I’ve Been to Bombay*

mumbai_banner-3Mumbai is one of the largest cities in the world (population: approximately 12 million people). It’s a city of great wealth and beauty, millennia of history, and one of the world’s largest film-making and commercial hubs. It’s also a city of appalling poverty, crowds, and, sometimes, conflict. For many people, it’s an exotic place, too. And of course there are gorgeous beaches, fine restaurants, and more.

With all of these contrasts, and with its long and rich history, it’s little wonder that Mumbai has also been the setting for plenty of crime fiction. There’s not space enough in this one post for me to mention all of the novels and series set in Mumbai; here are just a few.

For the crime fiction fan, one of the classic series set in Mumbai is H.R.F. Keating’s Inspector Ganesh Ghote series. Inspector Ghote is a thoughtful, almost philosophical sort of detective who carefully thinks out the implications of what he does. He sees both sides (and in some cases, more than two sides) of situations, and tries to do the best he can in sometimes morally ambiguous situations. For instance, in The Iciest Sin, Ghote is assigned to find out if Dolly Daruwala is an extortionist. To that end, he hides in her apartment to see what he can learn. That’s how he happens to be on the scene when she is murdered. As though that fact weren’t enough, Ghote knows who the murderer is. He’s reluctant to turn the killer in; at the same time, he knows that this person is a murderer. As it happens, Ghote is seen leaving the victim’s apartment. So he’s drawn further into this case when he is targeted by a blackmailer. It turns out that solving this one murder draws Ghote into a web of extortion, fraud, and plenty of moral and philosophical dilemmas.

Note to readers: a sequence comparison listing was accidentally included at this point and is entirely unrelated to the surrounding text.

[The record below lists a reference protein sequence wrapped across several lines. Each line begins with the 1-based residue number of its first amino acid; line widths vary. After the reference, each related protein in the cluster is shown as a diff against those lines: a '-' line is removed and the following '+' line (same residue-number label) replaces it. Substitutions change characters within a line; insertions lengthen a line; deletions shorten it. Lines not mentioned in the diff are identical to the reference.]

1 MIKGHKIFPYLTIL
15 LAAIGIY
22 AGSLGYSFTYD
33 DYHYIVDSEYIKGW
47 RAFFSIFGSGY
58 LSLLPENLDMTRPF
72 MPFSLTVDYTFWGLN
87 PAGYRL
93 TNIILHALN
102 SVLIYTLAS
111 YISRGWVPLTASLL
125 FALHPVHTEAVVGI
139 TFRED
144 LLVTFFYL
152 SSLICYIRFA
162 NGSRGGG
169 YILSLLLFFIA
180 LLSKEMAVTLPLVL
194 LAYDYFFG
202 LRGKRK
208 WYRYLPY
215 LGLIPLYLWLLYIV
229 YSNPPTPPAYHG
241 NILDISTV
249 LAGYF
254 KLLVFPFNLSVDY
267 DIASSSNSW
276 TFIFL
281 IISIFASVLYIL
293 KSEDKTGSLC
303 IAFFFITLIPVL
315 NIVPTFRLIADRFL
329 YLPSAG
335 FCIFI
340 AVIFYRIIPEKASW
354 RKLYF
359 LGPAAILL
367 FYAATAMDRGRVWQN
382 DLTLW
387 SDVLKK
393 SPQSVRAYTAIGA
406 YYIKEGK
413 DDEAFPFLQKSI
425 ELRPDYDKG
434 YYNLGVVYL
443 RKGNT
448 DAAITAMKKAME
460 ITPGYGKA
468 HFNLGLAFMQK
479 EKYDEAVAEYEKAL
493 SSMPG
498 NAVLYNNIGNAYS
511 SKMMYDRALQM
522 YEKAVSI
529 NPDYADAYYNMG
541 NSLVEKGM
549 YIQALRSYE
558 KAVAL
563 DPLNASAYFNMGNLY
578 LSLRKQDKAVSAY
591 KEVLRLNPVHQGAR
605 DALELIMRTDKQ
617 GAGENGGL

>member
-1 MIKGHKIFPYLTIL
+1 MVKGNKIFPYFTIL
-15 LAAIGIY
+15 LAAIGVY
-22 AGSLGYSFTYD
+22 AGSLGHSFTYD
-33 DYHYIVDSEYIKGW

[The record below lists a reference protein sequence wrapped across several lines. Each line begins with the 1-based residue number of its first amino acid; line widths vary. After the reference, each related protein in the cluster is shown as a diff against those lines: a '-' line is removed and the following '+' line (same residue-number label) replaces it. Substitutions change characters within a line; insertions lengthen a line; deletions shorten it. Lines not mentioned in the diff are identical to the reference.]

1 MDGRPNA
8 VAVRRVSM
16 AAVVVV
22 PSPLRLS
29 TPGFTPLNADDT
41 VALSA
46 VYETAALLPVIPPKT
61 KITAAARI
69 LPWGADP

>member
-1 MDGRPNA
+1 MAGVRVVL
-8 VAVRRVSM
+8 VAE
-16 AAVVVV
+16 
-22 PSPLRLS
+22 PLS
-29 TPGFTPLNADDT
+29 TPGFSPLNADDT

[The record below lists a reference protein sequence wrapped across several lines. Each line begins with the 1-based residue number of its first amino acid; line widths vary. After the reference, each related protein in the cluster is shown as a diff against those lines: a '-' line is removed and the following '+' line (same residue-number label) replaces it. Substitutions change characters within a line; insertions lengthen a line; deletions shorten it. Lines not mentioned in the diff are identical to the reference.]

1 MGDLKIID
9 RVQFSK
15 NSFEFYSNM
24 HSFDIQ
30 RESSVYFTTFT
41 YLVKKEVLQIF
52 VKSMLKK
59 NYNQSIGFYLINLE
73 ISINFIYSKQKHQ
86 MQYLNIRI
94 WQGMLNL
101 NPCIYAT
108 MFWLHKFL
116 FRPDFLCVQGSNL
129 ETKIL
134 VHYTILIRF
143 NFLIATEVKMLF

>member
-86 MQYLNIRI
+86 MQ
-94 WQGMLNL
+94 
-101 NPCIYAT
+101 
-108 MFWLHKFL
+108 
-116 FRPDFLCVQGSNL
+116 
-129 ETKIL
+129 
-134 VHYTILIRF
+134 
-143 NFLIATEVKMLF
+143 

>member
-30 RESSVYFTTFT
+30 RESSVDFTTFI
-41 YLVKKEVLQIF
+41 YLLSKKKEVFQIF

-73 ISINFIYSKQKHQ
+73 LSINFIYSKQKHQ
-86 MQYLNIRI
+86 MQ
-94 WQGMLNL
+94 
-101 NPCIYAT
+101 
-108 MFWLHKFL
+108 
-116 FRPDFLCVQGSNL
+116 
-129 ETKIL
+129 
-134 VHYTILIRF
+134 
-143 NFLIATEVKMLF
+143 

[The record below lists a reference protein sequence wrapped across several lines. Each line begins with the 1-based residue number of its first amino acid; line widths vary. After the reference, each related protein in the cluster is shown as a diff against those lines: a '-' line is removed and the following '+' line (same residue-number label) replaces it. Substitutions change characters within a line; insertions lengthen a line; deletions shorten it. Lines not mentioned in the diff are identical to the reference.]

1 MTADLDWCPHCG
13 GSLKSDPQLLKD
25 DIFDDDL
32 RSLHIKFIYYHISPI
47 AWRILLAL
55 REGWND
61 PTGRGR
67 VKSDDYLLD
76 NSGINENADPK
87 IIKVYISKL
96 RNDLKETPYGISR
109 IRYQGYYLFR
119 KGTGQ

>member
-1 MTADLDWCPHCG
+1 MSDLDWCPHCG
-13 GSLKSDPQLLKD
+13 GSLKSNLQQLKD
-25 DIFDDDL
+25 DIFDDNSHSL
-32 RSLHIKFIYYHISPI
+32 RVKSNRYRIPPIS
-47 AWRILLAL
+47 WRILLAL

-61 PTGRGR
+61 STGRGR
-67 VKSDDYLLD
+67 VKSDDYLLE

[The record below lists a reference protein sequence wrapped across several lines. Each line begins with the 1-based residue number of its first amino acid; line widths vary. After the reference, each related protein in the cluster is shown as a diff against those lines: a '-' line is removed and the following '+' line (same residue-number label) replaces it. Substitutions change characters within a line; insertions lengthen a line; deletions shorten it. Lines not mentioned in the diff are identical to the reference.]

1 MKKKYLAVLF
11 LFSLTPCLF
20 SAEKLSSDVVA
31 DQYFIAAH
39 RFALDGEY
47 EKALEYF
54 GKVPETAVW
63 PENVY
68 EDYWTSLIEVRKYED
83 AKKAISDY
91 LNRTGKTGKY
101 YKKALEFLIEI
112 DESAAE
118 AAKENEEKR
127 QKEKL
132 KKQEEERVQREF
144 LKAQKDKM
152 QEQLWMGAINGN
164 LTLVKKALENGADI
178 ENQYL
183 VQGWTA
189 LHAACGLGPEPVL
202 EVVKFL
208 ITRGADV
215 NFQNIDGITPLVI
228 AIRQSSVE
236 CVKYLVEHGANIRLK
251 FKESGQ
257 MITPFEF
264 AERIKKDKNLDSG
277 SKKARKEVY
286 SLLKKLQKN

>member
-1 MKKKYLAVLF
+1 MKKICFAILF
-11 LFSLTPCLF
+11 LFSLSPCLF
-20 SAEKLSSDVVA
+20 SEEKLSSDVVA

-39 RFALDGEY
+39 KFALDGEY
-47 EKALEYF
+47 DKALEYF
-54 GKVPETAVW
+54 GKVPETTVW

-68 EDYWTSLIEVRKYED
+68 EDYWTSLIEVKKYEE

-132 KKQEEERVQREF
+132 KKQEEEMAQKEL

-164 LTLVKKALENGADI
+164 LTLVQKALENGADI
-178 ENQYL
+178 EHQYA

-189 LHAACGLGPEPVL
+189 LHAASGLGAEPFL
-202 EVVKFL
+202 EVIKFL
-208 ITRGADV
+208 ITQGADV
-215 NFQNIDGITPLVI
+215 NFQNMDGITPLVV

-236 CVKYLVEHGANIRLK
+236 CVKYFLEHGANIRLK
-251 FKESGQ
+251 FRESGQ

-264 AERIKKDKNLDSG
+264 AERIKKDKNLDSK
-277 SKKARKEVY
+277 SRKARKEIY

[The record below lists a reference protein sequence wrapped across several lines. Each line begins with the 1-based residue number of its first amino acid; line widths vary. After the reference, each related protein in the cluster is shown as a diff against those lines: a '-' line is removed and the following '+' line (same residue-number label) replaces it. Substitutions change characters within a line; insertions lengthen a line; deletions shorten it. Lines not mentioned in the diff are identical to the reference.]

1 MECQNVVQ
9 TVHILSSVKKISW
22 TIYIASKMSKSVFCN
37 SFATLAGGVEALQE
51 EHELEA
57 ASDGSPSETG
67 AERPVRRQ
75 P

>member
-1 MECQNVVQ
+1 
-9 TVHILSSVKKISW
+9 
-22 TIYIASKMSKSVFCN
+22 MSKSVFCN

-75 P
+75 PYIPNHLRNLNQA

In Kalpana Swaminathan’s The Page 3 Murders, readers get a look at Mumbai’s upper class. Dr. Hilla Driver has recently inherited a large villa (and a considerable fortune) from an uncle. So she decides to host a house party. In part, of course, it’s to show her guests the home. It’s also to celebrate her niece Ramona’s upcoming eighteenth birthday. Hilla wants the party to be extra-special and unforgettable. So with input from her cook, Tarok Ghosh, Hilla decides to make the event a ‘foodie weekend,’ with special meals from all over India, and a capstone event: a seven-course gourmet meal. Hilla is well connected, so the guest list includes several celebrities, as well as some of her well-off friends. It also includes retired police detective Lalli and her niece. Everyone arrives, and at first, things go smoothly enough. Then, on the night of the special seven-course meal, Ghosh makes it clear that he knows at least one secret about each of the guests. Later that night, he is killed. Then, another body is discovered. Now, Lalli and her niece work together to find out who wanted to commit the murders.